IGN Review of Brain Age: Train Your Brain in Minutes a Day!
There are those who get incredible enjoyment out of regularly hitting the gym and working their ass off to stay thin and healthy. There are also those who dread the task and would rather get a long, hard root canal than spend even ten minutes on a stairclimber. Brain Age: Train Your Brain in Minutes a Day is the Nintendo DS equivalent of a Fitness Club, but instead of working out the body, it's the mind that this software's targeting. And like a gym membership, it's all up to the individual's particular tastes and motivation whether or not the actual workout will bring personal satisfaction. I doubt this game alone will stave off Alzheimer's when you're 80, but it's nice to know that Nintendo's looking out for your mental well being by producing a unique production that goes against the normal "game" grain. If the dozen or so brain exercises don't interest you on a daily basis, at least there's a stack of challenging Sudoku puzzles to wake up those synapses.
It's a tiring qualification, but it's still true: like Electroplankton and Nintendogs, Brain Age isn't really a game in the traditional Nintendo sense. This is another one of those projects that Nintendo hopes will appeal to an audience that's generally stayed away from the videogame market. Even with its "non-game" status, the Brain Age production is still fun with its own form of entertainment and challenge - answering simple math problems or counting word syllables in a phrase might not be exactly mind-bending for a majority of players, but since the result is ranked and posted like a high score, it's a challenge to the players to beat their best time. And, of course, all of these tasks are, according to the project's inspiration Dr. Ryuta Kawashima, working the mind and keeping it strong.
Even though the tasks are simple, they're still enough to require a bit of thought. Counting colored, spinning or pulsating numbers can get a bit challenging if you're trying to top the best time, and remembering how many people are left in a constantly filling and evacuating house is plenty enough to make that brain hurt. The ultimate goal in Brain Age is to lock down your brain's age at 20. There's really no science behind this age, but the rank does make Brain Age a watercooler game. It's easy to imagine players asking each other what their "brain age" is, and with Nintendo's "Download" feature, even people who don't have the cartridge can get a good idea of where their mind is in comparison to those who have been exercising their gray matter.
Just as it's important to hit the gym on a regular basis to really see the results of the workout, it's the same for Brain Age as the game's tracking your progress on a day to day basis. The science of it all isn't entirely accurate, since the game's calculating both speed and accuracy of data entry to determine how well you're performing - outside influences like poor penmanship or a raspy voice can adversely affect the daily ranking. But it's really helpful to see everything charted out in an easy to follow calendar, and it's nice to hear (read) the encouraging words from the virtual Dr. Kawashima. The more you do in Brain Age, the more that becomes available to do in the production - after a few daily sessions you'll add another exercise to the stack and increase the variety of Brain Age's daily challenges.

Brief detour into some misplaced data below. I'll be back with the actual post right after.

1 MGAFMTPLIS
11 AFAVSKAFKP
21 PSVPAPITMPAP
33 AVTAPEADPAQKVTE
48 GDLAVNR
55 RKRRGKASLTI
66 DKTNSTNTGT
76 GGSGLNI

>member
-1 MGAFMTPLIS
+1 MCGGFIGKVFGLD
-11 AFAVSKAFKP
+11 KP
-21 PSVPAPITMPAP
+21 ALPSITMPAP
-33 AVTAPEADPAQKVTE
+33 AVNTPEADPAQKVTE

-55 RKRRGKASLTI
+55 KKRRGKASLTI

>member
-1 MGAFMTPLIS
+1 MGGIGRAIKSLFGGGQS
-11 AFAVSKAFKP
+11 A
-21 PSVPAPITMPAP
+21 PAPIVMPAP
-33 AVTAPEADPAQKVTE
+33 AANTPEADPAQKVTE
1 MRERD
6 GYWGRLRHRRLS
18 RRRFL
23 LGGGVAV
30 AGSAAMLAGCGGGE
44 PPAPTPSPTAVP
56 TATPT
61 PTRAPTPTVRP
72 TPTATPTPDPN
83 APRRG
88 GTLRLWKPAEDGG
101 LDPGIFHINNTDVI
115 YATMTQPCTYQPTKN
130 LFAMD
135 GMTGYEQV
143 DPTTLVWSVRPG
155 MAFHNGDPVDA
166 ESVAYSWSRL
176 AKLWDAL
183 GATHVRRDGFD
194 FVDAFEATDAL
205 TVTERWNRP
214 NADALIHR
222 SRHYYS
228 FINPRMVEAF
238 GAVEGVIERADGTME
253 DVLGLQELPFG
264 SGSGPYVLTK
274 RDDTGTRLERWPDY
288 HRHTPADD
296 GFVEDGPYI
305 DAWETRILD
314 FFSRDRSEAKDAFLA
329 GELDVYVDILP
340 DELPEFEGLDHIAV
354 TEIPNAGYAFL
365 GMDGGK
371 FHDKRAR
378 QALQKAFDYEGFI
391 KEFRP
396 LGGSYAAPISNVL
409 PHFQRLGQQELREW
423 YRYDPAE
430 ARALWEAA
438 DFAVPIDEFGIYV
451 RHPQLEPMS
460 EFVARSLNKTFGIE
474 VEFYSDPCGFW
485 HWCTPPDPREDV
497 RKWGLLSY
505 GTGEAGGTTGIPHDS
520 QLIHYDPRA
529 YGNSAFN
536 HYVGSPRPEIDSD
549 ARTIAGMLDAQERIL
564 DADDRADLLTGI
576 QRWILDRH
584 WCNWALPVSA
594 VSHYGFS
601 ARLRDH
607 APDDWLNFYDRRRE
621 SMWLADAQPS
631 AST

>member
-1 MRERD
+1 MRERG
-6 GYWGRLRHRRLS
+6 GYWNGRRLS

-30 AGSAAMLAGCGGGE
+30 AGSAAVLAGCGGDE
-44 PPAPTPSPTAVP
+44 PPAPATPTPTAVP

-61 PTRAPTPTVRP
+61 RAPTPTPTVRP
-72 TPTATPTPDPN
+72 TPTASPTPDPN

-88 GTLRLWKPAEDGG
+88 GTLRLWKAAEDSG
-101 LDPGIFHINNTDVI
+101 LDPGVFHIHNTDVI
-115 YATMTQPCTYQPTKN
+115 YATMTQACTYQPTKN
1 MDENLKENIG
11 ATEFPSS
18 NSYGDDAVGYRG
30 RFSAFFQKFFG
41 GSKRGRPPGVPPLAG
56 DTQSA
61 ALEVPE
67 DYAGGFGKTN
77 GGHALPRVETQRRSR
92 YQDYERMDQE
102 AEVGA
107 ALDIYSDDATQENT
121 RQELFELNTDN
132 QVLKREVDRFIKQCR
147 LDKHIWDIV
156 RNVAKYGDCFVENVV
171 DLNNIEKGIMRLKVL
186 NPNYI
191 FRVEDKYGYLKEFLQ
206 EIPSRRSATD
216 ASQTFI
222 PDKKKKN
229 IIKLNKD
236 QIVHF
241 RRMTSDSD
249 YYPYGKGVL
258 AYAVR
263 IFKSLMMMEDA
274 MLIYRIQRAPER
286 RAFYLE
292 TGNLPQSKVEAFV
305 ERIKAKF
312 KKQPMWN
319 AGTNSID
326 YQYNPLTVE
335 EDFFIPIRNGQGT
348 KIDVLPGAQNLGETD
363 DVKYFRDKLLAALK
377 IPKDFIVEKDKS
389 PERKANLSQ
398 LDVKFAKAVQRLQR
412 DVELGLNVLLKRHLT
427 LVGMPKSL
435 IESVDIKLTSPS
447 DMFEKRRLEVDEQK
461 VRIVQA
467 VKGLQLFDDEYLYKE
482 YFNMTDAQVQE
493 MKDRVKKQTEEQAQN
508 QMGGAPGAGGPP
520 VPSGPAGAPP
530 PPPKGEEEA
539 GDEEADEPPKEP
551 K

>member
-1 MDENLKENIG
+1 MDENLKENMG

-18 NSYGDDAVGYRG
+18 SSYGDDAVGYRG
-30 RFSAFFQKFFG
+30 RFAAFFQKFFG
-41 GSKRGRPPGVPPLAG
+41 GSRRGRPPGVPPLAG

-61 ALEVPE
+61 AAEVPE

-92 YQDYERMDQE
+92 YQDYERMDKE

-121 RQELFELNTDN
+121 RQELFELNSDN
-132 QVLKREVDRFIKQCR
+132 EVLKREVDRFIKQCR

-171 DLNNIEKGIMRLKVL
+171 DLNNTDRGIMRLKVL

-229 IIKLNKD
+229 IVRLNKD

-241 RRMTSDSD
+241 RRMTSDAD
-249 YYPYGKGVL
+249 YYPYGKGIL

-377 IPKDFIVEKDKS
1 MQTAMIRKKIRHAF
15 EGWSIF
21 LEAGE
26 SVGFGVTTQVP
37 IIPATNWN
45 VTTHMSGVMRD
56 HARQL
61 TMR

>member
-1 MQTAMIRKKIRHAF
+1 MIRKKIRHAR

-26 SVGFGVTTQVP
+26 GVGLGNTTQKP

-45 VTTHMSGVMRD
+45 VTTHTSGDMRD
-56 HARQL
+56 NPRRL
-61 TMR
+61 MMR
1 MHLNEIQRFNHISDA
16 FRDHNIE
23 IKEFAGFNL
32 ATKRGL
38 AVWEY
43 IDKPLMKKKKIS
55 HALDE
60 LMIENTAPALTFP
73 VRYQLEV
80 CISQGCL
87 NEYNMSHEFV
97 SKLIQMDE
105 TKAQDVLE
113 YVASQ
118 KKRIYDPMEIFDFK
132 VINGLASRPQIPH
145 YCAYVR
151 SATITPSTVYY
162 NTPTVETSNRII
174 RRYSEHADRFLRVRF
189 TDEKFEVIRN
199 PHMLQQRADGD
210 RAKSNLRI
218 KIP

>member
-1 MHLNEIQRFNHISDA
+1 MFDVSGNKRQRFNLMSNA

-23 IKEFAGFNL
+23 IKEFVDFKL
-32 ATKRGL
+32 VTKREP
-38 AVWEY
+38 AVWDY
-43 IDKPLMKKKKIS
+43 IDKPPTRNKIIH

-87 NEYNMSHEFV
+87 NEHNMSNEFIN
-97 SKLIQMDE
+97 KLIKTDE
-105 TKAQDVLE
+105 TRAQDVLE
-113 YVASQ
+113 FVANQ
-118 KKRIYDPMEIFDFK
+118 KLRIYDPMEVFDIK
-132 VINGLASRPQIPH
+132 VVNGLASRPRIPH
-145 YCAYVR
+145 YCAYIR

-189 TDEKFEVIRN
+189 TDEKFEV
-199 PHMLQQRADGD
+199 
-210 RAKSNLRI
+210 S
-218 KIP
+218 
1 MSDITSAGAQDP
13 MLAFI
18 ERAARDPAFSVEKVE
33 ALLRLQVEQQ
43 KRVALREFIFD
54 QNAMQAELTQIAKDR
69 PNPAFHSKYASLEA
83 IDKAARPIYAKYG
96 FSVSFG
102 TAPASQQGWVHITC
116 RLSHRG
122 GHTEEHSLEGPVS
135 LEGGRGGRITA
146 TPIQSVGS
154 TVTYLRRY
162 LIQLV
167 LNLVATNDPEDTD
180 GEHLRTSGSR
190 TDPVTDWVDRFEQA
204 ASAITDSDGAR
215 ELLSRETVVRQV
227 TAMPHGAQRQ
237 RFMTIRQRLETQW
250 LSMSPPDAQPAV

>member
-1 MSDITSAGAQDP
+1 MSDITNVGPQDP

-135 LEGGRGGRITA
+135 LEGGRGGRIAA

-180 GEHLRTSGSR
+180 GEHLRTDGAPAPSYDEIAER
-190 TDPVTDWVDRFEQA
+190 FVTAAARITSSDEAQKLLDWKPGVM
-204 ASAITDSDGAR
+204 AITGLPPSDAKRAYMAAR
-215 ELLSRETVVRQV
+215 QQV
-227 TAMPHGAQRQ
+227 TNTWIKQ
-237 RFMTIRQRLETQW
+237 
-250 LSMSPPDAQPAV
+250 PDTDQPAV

At the very least, this package brings some rather nifty DS technology to the surface. The game's handwriting recognition is surprisingly sharp and accurate, even with a few slip-ups that happen now and again. The voice recognition is a nice addition, but not quite as finely tuned as the handwriting engine. It only has to hear a set of words for two of the voice recognition challenges - black, red, yellow, blue, as well as numbers - but it seems to get hung up on specific words like "blue" from many of the editors in the office, myself included. What's needed is a "training" option to let the game know your own voice for those harder-to-recognize vocals, but since the game's trying to be as accessible as possible, the recognizer stays as general as it can, which unfortunately affects its accuracy, and ultimately, affects the results of your Brain Age training.
The handwriting recognition engine is what makes Sudoku so damn good on the Nintendo DS, since it can recognize both small and large written numbers to easily separate "note" numbers from the "answer" numbers. Sudoku will be many players' real reason for booting up Brain Age since this simple number puzzle design has risen in popularity in the past year thanks to daily newspaper challenges, and Nintendo doesn't disappoint because it's easily the finest digital Sudoku rendition yet developed. Oh, there have been standalone LCD versions and web-based editions, but thanks to the natural handwriting interface, Brain Age offers a very intuitive and organized way of solving the hundred different challenges. On the downside, there are only a hundred different puzzles, and that's an unfortunate thing considering Sudoku is a design that only needs a random generator to be infinitely playable. But at an average of 15 minutes a pop as a conservative estimate, it'll be a week of hardcore Sudoku playing before all of them are completed, and gives Nintendo opportunity to recycle this excellent DS engine in a fuller Sudoku puzzle scheduled, releasing later this year as Sudoku Gridmaster.
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